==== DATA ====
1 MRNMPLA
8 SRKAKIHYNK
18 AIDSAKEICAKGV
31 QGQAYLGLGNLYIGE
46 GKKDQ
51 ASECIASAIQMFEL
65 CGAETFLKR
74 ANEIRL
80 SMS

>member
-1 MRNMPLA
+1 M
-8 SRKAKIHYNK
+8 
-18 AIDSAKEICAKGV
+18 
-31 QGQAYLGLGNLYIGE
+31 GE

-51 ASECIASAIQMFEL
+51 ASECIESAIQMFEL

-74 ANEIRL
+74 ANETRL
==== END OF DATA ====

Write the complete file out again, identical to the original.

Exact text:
1 MRNMPLA
8 SRKAKIHYNK
18 AIDSAKEICAKGV
31 QGQAYLGLGNLYIGE
46 GKKDQ
51 ASECIASAIQMFEL
65 CGAETFLKR
74 ANEIRL
80 SMS

>member
-1 MRNMPLA
+1 M
-8 SRKAKIHYNK
+8 
-18 AIDSAKEICAKGV
+18 
-31 QGQAYLGLGNLYIGE
+31 GE

-51 ASECIASAIQMFEL
+51 ASECIESAIQMFEL

-74 ANEIRL
+74 ANETRL